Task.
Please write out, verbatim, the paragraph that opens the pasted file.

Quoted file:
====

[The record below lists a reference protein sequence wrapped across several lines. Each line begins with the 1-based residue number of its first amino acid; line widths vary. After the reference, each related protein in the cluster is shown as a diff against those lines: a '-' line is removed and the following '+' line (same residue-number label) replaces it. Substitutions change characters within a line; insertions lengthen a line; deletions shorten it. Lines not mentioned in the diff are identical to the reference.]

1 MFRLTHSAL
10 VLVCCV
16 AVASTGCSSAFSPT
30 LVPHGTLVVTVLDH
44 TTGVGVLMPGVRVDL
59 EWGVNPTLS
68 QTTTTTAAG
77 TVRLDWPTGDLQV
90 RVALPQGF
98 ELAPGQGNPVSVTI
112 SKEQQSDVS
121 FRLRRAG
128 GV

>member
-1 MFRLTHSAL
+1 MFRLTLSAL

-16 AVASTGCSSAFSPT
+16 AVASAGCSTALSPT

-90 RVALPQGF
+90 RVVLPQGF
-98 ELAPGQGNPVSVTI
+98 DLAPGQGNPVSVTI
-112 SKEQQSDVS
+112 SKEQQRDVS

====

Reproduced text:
[The record below lists a reference protein sequence wrapped across several lines. Each line begins with the 1-based residue number of its first amino acid; line widths vary. After the reference, each related protein in the cluster is shown as a diff against those lines: a '-' line is removed and the following '+' line (same residue-number label) replaces it. Substitutions change characters within a line; insertions lengthen a line; deletions shorten it. Lines not mentioned in the diff are identical to the reference.]